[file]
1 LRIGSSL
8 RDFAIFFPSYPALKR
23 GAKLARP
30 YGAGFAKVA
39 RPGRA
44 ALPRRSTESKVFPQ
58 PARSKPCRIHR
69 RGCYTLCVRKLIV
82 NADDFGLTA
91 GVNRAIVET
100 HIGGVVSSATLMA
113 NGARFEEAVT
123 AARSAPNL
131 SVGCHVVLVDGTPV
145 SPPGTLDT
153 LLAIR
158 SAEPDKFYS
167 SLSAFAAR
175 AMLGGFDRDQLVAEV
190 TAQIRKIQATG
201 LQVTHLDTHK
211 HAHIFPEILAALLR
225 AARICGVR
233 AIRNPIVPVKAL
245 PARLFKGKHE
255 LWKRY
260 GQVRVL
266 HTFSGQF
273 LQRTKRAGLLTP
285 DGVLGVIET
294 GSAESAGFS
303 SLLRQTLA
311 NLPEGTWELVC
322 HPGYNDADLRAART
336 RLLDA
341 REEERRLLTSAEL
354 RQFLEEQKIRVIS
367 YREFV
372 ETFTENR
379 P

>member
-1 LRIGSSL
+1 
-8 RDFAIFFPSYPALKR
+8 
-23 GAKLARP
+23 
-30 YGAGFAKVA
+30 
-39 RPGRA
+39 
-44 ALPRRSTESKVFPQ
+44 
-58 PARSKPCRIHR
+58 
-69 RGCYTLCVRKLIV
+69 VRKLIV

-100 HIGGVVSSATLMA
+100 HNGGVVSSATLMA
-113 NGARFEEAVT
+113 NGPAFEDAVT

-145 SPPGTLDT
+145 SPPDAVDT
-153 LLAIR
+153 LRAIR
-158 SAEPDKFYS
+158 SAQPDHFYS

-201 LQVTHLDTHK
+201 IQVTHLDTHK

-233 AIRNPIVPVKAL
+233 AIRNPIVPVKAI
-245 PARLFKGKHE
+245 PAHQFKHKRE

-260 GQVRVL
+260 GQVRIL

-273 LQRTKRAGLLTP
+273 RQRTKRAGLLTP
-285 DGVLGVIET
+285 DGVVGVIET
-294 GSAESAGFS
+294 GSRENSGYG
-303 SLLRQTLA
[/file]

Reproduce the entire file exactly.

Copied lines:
1 LRIGSSL
8 RDFAIFFPSYPALKR
23 GAKLARP
30 YGAGFAKVA
39 RPGRA
44 ALPRRSTESKVFPQ
58 PARSKPCRIHR
69 RGCYTLCVRKLIV
82 NADDFGLTA
91 GVNRAIVET
100 HIGGVVSSATLMA
113 NGARFEEAVT
123 AARSAPNL
131 SVGCHVVLVDGTPV
145 SPPGTLDT
153 LLAIR
158 SAEPDKFYS
167 SLSAFAAR
175 AMLGGFDRDQLVAEV
190 TAQIRKIQATG
201 LQVTHLDTHK
211 HAHIFPEILAALLR
225 AARICGVR
233 AIRNPIVPVKAL
245 PARLFKGKHE
255 LWKRY
260 GQVRVL
266 HTFSGQF
273 LQRTKRAGLLTP
285 DGVLGVIET
294 GSAESAGFS
303 SLLRQTLA
311 NLPEGTWELVC
322 HPGYNDADLRAART
336 RLLDA
341 REEERRLLTSAEL
354 RQFLEEQKIRVIS
367 YREFV
372 ETFTENR
379 P

>member
-1 LRIGSSL
+1 
-8 RDFAIFFPSYPALKR
+8 
-23 GAKLARP
+23 
-30 YGAGFAKVA
+30 
-39 RPGRA
+39 
-44 ALPRRSTESKVFPQ
+44 
-58 PARSKPCRIHR
+58 
-69 RGCYTLCVRKLIV
+69 VRKLIV

-100 HIGGVVSSATLMA
+100 HNGGVVSSATLMA
-113 NGARFEEAVT
+113 NGPAFEDAVT

-145 SPPGTLDT
+145 SPPDAVDT
-153 LLAIR
+153 LRAIR
-158 SAEPDKFYS
+158 SAQPDHFYS

-201 LQVTHLDTHK
+201 IQVTHLDTHK

-233 AIRNPIVPVKAL
+233 AIRNPIVPVKAI
-245 PARLFKGKHE
+245 PAHQFKHKRE

-260 GQVRVL
+260 GQVRIL

-273 LQRTKRAGLLTP
+273 RQRTKRAGLLTP
-285 DGVLGVIET
+285 DGVVGVIET
-294 GSAESAGFS
+294 GSRENSGYG
-303 SLLRQTLA